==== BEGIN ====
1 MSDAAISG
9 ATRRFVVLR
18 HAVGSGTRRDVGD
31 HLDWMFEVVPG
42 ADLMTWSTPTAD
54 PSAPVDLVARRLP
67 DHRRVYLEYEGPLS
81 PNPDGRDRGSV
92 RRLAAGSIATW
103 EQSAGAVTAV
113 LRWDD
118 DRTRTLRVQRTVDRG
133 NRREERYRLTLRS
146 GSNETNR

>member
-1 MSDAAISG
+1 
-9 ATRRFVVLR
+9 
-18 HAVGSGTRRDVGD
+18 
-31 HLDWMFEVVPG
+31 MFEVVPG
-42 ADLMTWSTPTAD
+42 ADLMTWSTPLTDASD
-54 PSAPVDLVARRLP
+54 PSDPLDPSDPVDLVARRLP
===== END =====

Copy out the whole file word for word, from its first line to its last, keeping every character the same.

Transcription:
1 MSDAAISG
9 ATRRFVVLR
18 HAVGSGTRRDVGD
31 HLDWMFEVVPG
42 ADLMTWSTPTAD
54 PSAPVDLVARRLP
67 DHRRVYLEYEGPLS
81 PNPDGRDRGSV
92 RRLAAGSIATW
103 EQSAGAVTAV
113 LRWDD
118 DRTRTLRVQRTVDRG
133 NRREERYRLTLRS
146 GSNETNR

>member
-1 MSDAAISG
+1 
-9 ATRRFVVLR
+9 
-18 HAVGSGTRRDVGD
+18 
-31 HLDWMFEVVPG
+31 MFEVVPG
-42 ADLMTWSTPTAD
+42 ADLMTWSTPLTDASD
-54 PSAPVDLVARRLP
+54 PSDPLDPSDPVDLVARRLP